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Several C# questions on StackOverflow ask how to make anonymous delegates/lambdas with out or ref parameters. See, for example:

To do so, you just need to specify the type of the parameter, as in:

public void delegate D(out T p);
// ...
D a = (out T t) => { ... };      // Lambda syntax.
D b = delegate(out T t) { ... }; // Anonymous delegate syntax.

What I'm curious about is why the type is explicitly required. Is there a particular reason that this is the case? That is, from a compiler/language standpoint, why isn't the following allowed?

D a = (out t) => { ... };      // Lambda syntax -- implicit typing.
D b = delegate(out t) { ... }; // Anonymous delegate syntax -- implicit typing.

or even better, just:

D a = (t) => { ... };      // Lambda syntax -- implicit typing and ref|out-ness.
D b = delegate(t) { ... }; // Anonymous delegate syntax -- implicit typing and ref|out-ness.
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I'm curious about this myself. Let's hope Eric Lippert notices this post ... he's the likeliest to be able to give a meaningful answer to this. –  LBushkin Jan 2 '10 at 4:26
LBushkin, if you want to bring something to my attention you can always send it to me via the contact link on my blog. –  Eric Lippert Jan 2 '10 at 20:38
For anonymous methods with delegate keyword, the rule is that you either specify nothing (leave out even the parenthesis ()) or specify the full signature including parameter types and modifiers like ref/out. So ref/out is no exception. For lambdas, your idea makes sense but I'm not sure if I think it's a good one. The syntax (out t) => { ... } makes it look like "out" is the type of the parameter. Then t => { ... } is better, but it could be "dangerous" if someone forgot the meaning of D and edited the body { ... } of the lambda without realizing the out nature of t. –  Jeppe Stig Nielsen Jun 22 '13 at 12:28

2 Answers 2

up vote 15 down vote accepted

Interesting question.

First, consider the difference between anonymous methods and lambdas. From the compiler writer's perspective, the most important difference is that lambdas can require the compiler to infer the type of the parameters from the target to which the lambda is being assigned; C# 2 anonymous methods do not have this feature. This feature seems like a small difference but in fact it has major ramifications on the implementation of the compiler. See my blog series on this topic for some thoughts on why that is:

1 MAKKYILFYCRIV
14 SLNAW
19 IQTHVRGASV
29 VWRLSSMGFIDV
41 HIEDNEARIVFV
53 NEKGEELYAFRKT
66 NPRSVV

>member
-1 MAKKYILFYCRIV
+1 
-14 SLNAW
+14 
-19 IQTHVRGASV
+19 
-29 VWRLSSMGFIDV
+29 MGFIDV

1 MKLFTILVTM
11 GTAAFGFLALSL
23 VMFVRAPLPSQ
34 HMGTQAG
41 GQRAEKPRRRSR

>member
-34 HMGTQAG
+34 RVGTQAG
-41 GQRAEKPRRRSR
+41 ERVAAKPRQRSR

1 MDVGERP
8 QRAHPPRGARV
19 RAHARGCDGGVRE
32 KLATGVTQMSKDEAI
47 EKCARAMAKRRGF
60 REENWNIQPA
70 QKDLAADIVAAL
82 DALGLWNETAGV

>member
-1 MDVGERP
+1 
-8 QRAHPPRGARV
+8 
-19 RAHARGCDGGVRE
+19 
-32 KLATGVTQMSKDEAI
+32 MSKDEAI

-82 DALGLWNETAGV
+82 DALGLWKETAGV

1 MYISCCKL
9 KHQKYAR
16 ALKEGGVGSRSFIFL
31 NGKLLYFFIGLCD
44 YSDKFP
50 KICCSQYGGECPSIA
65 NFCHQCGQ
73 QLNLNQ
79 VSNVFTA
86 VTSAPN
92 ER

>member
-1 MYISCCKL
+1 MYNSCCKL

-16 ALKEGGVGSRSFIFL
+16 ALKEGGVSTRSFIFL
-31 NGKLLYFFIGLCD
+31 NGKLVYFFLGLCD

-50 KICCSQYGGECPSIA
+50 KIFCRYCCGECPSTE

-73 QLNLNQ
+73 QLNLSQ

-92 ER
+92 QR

So now let's come to your actual question: why can we not infer outness/refness from the target type to the parameters of the lambda. That is, if we have delegate void D(out int x) then surely D d = x=> { x = 10; } could infer that x is "out int".

There's no technical reason I'm aware of why we could not do that. Internally in the compiler the out/ref types are represented as types like any other.

However, features do not get done just because they can be done; they get done because there's a compelling reason to do so. For lambdas, the compelling reason to do type inference in the first place is LINQ; we want to be able to do a simple syntactic transformation on a query comprehension into a method call with lambdas, and let the method type inference engine work out the types of all the lambda parameters. None of the LINQ methods generated have delegates with out or ref parameters.

So, we have no compelling reason to do the feature. Delegates which have out/ref parameters are relatively rare. And assignment of lambdas to those delegates is rarer still. So this is a feature that we don't need, and that benefits almost no one.

C# 3 was the "long pole" on the Visual Studio schedule; we had the most number of days of work scheduled of any team that ships a component in VS. That meant that every day we slipped the schedule, the entire division slipped. That was a powerful disincentive to spending time on unnecessary features that benefitted no one. So the work was never done.

I agree that it would be nice to be more consistent here, but it's unlikely to happen. We have many higher priorities.

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I think everyone's acutely aware of how busy you guys are, but it's definitely nice to know that the door isn't closed because of a technical reason, and that it's theoretically possible to do this someday. Thanks for the input, Eric! –  John Feminella Jan 2 '10 at 21:06

From Eric Lippert's comment on why declaration and assignment of a var variable cannot be split:

I agree that in principle this could be done, but it is rather more complicated in practice than your quick sketch would indicate. var not only requires that there be an initializer, it also requires that the initializer not refer to the variable. If you have int M(out int) then you can say "int x = M(out x);" but you cannot say "var x = M(out x);" because to do overload resolution on M, we need to know the type of x, which is what we're attempting to figure out. Would it be legal to say "var s; if (b) M(out s); else s = 0;" ?

I'd guess the answer to your question is similar, considering, for example,

D a = (out var x) => x = M(out x);
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I'm not so sure. How do you explain the fact that if you remove the out keyword the compiler can make the inference? The delegate type D should completely determine the type of x. –  LBushkin Jan 2 '10 at 4:36
I'm not convinced that this is the case. Here, we know that we're trying to wind up with something that looks like a D. If the result on the right doesn't match up, won't that be obvious? With the var example, it could be anything, so the compiler doesn't have any hints about what the "right answer" should look like. [Whoops! LBushkin beat me to the punch!] –  John Feminella Jan 2 '10 at 4:36

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